Judge Kaplan denied the request to adjourn the trial but approved the request for a longer-lasting dose. He observed the FTX founder was doing just fine focusing on the trial. He added, “I can’t have lawyers giving drugs to people on trial.” Good call.
Gary Wang, cofounder and chief technology officer for FTX, focused on a single piece of code during his testimony: “allow_negative.” SBF did not code at FTX, so Wang was responsible for orchestrating all of the technical changes at the company. The code “allow_negative” allowed for Alameda Research’s balances to be negative, a somewhat uninspired name that was never meant for the public’s eyes.
The code basically allowed Alameda Research to have an infinite line of credit, which was ultimately paid by FTX customer funds. In the end, Alameda borrowed $14 billion from FTX, an amount it couldn’t repay. Alameda was always framed by SBF as a liquidity provider in the crypto world, but really, FTX customers were providing the liquidity. This is a key piece of the prosecution’s case, and Wang pointed to the software in place that allowed it to happen.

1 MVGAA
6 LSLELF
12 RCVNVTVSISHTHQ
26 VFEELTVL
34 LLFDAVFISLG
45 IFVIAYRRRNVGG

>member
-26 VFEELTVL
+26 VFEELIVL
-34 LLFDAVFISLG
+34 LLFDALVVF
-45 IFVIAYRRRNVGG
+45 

An unpublished press release from SBF saying he was shutting down Alameda Research was made public during the trial. The threads posted on X, formerly Twitter, on Oct. 10 show a coordinated plan in place to shut down Alameda because of fear, uncertainty, and doubt surrounding the relationship between SBF’s companies. That’s what the planned press release said, at least, but the prosecution has certainly shown a few more legitimate reasons why Alameda wasn’t the best company. It’s unclear why the planned tweet thread was never published, but the posts made clear that there was coordinated concern on SBF’s part as well.